Sri Lanka's Mathews, Chandimal hit centuries in 3rd India Test

Dunya News

"The innings of Chandimal and I, we had to grind."


NEW DELHI (AFP) - Angelo Mathews expressed helplessness over the worsening pollution levels after his defiant century lifted Sri Lanka on a smoggy day three of the third Test against India in New Delhi on Monday.

Mathews (111) shared a 181-run fourth-wicket stand with skipper Dinesh Chandimal, who was batting on 147 when bad light stopped play at the Feroz Shah Kotla ground.

But the hard work by the Sri Lankan batsmen was undone somewhat as the Indian bowlers struck back to claim six wickets, with spinner Ravichandran Ashwin picking up three of them.

The visitors were 356 for nine at close of play, still trailing India by 180 in their first innings with just one wicket in hand.

The islanders had resumed the day on 131-3 in choking smog that has made international headlines.

Mathews and Chandimal braved the toxic air for about three sessions after getting together on a dramatic Sunday when Sri Lankan players wearing face masks halted play for about 20 minutes, complaining of the pollution.

"It is pretty much the same (from Sunday). Or a bit worse probably. You have got to deal with what you have for the next two days," Mathews told reporters.

"It is up to the match referee and umpires to take the decision (on pollution). We are here to play cricket and we want to get out to the park," he added.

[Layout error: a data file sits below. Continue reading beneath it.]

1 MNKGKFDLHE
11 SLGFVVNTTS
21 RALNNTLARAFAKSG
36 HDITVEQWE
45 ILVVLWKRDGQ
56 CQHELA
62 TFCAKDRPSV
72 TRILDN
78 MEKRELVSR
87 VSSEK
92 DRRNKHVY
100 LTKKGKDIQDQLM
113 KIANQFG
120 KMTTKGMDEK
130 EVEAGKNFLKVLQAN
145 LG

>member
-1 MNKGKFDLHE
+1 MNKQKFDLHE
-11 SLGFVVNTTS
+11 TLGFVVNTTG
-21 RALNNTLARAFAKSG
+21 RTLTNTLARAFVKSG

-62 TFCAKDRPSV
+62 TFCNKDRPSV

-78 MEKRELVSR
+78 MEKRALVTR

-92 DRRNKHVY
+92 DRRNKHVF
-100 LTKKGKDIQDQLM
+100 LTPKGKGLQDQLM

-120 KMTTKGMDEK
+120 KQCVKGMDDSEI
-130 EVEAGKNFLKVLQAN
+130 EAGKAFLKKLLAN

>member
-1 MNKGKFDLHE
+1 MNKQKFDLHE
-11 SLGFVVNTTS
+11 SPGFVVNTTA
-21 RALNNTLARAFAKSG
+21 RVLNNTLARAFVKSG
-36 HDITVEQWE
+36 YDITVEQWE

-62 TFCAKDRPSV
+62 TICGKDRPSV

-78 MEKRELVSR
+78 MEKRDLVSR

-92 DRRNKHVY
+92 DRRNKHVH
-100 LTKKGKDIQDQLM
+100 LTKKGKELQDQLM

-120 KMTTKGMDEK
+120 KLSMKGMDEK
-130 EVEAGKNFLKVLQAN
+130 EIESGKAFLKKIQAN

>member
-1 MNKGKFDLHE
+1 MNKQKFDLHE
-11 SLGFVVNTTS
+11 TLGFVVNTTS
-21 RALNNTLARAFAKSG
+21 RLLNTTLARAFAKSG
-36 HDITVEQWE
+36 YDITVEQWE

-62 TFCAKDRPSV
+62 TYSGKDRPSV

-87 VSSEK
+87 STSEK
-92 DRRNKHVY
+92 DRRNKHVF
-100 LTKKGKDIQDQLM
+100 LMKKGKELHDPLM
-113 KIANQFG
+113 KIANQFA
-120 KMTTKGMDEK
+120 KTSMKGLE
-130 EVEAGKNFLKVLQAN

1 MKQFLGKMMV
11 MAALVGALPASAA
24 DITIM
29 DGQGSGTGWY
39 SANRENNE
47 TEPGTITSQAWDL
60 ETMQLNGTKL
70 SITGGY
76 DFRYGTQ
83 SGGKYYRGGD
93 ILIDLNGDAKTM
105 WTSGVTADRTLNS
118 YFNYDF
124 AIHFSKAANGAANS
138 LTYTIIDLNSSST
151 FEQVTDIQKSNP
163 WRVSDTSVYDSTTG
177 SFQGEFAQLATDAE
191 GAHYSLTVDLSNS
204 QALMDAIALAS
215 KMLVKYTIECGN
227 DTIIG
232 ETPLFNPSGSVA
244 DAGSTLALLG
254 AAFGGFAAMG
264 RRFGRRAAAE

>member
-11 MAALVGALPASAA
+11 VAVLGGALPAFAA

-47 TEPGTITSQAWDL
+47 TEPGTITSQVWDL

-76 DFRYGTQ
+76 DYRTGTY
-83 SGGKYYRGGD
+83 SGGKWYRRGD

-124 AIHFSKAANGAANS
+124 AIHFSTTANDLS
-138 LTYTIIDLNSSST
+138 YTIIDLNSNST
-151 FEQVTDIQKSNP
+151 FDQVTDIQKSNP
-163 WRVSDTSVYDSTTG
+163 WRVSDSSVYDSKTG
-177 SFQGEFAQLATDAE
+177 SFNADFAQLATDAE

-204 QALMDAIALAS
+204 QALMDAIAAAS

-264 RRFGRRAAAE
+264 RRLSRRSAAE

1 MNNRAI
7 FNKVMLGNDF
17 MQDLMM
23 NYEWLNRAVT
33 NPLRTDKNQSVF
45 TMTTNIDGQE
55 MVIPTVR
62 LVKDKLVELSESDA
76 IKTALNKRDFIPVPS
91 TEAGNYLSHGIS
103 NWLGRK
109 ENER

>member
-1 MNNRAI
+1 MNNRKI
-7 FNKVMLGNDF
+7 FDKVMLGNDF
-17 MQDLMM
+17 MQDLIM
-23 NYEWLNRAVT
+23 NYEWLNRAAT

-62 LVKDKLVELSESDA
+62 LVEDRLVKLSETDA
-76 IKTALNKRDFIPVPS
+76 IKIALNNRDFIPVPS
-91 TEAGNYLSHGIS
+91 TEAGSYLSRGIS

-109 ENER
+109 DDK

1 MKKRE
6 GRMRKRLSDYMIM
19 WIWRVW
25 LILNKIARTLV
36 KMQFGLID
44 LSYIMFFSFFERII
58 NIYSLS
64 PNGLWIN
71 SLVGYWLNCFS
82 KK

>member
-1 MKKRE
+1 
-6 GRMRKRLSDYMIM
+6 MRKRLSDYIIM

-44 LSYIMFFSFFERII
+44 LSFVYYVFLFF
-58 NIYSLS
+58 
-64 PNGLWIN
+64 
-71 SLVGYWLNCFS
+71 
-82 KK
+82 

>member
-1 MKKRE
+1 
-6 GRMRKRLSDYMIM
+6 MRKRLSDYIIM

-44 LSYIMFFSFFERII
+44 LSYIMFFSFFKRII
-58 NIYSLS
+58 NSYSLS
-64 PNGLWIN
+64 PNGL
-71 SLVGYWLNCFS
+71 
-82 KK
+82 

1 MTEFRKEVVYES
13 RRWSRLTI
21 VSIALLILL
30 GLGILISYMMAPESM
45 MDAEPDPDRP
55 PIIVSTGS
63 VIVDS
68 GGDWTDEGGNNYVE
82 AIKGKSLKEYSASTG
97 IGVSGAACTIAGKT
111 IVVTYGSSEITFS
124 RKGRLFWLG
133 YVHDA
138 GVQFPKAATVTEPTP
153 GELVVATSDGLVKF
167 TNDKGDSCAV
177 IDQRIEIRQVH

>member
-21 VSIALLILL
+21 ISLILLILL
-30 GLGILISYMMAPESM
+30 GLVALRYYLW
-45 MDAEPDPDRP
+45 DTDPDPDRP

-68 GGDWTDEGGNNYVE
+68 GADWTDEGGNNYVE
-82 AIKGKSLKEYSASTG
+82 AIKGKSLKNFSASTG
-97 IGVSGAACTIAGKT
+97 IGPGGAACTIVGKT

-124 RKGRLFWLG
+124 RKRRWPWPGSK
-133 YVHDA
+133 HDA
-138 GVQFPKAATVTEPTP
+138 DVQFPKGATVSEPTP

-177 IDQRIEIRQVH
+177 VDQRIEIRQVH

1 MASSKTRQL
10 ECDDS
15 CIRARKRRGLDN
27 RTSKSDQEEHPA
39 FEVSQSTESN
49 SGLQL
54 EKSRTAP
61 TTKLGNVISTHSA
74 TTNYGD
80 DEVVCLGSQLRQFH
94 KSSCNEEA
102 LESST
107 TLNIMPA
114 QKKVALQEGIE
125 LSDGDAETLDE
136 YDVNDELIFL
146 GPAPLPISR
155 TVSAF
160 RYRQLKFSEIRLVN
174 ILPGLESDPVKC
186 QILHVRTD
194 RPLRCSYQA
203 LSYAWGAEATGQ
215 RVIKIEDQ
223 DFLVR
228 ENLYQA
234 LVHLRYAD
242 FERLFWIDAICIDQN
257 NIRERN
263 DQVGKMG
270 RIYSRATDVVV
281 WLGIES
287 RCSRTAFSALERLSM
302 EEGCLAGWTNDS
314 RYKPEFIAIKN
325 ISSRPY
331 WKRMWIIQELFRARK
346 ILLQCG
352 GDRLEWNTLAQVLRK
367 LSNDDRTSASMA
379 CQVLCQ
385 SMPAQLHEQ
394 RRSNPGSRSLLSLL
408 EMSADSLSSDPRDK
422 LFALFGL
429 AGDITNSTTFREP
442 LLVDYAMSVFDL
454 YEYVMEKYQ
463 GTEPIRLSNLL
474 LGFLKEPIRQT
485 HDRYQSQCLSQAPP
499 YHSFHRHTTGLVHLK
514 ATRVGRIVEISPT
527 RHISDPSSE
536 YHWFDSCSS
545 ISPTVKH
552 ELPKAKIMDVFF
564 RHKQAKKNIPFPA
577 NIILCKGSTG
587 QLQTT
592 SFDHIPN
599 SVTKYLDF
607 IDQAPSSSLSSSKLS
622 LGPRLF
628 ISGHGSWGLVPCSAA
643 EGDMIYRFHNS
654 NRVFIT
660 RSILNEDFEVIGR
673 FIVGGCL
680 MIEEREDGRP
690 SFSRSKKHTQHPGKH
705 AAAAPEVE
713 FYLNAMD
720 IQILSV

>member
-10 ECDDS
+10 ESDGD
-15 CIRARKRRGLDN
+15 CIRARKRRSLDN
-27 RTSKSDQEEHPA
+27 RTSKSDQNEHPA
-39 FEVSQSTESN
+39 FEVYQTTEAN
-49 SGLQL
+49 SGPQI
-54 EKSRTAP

Mathews, who survived three dropped catches, ended his two-year century drought with a boundary off paceman Ishant Sharma. His last century, at Galle, had also come against India.

The former captain played positive cricket during his 268-ball stay that was laced with 11 fours and two sixes. He fell to Ashwin s off-spin a little before the tea break.

"Pressure is there all the time. We have to work extremely hard for runs. You don t get many loose balls," said Mathews.

"The innings of Chandimal and I, we had to grind."

Sadeera Samarawickrama, who came down the order after taking a blow on his helmet on day one, put up some resistance with a 33-run knock before being caught behind off Ishant Sharma.

But Ashwin, who ended with 3-90, combined with the fast bowlers to tear into the Sri Lankan lower order in the final session, sending back debutant Roshen Silva and Niroshan Dickwella for zero.

Prone to pollution

Chandimal, who seemed a little uneasy in the morning while calling for his trainer, frustrated the Indian bowlers and helped his team avoid a follow-on.

Fast bowlers Mohammed Shami, Ishant Sharma and left-arm spinner Ravindra Jadeja claimed two wickets each.

"The kind of wickets we wanted to prepare on before going to South Africa we haven t been provided with, so it didn t go as per our plans," said Shami.

"It s a good thing in a way as on these kind of tracks you need to work really hard as a bowler."

Pollution worsened in the city Monday, with concentration of the smallest and most harmful airborne pollutants 18 times the World Health Organization s safe level just before the players took lunch.

On Sunday it was 15 times the WHO limit, according to the US embassy website.

"Of course it is a matter of concern but it wasn t as bad as it was shown out to be, though it might be that we are used to it and have become prone to it," Shami said.

"It s my belief that we should reduce factors which cause pollution, as at the end of the day it s us who get affected."

Sri Lanka, who trail 1-0 in the three-match series after their thrashing in the second game, need a win to draw the series against top-ranked India. The first Test ended in a draw.